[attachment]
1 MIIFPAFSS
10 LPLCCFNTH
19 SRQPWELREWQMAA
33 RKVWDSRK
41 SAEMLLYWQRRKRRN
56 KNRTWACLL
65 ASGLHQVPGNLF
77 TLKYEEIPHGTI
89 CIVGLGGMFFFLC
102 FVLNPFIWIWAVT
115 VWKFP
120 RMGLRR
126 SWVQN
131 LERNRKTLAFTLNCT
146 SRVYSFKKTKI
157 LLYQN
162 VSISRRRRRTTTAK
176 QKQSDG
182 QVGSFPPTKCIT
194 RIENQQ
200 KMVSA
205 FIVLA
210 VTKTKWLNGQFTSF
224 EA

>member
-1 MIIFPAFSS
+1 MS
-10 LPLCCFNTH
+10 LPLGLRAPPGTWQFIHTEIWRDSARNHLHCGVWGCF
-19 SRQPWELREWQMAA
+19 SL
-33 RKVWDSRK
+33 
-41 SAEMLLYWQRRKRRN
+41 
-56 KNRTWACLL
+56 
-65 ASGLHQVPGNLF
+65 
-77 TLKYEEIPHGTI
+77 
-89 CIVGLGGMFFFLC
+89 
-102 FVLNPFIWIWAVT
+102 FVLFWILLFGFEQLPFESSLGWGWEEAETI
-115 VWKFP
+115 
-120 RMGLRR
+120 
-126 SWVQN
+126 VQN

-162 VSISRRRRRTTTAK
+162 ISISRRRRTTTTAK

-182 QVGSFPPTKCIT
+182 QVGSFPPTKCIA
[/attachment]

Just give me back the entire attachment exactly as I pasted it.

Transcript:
1 MIIFPAFSS
10 LPLCCFNTH
19 SRQPWELREWQMAA
33 RKVWDSRK
41 SAEMLLYWQRRKRRN
56 KNRTWACLL
65 ASGLHQVPGNLF
77 TLKYEEIPHGTI
89 CIVGLGGMFFFLC
102 FVLNPFIWIWAVT
115 VWKFP
120 RMGLRR
126 SWVQN
131 LERNRKTLAFTLNCT
146 SRVYSFKKTKI
157 LLYQN
162 VSISRRRRRTTTAK
176 QKQSDG
182 QVGSFPPTKCIT
194 RIENQQ
200 KMVSA
205 FIVLA
210 VTKTKWLNGQFTSF
224 EA

>member
-1 MIIFPAFSS
+1 MS
-10 LPLCCFNTH
+10 LPLGLRAPPGTWQFIHTEIWRDSARNHLHCGVWGCF
-19 SRQPWELREWQMAA
+19 SL
-33 RKVWDSRK
+33 
-41 SAEMLLYWQRRKRRN
+41 
-56 KNRTWACLL
+56 
-65 ASGLHQVPGNLF
+65 
-77 TLKYEEIPHGTI
+77 
-89 CIVGLGGMFFFLC
+89 
-102 FVLNPFIWIWAVT
+102 FVLFWILLFGFEQLPFESSLGWGWEEAETI
-115 VWKFP
+115 
-120 RMGLRR
+120 
-126 SWVQN
+126 VQN

-162 VSISRRRRRTTTAK
+162 ISISRRRRTTTTAK

-182 QVGSFPPTKCIT
+182 QVGSFPPTKCIA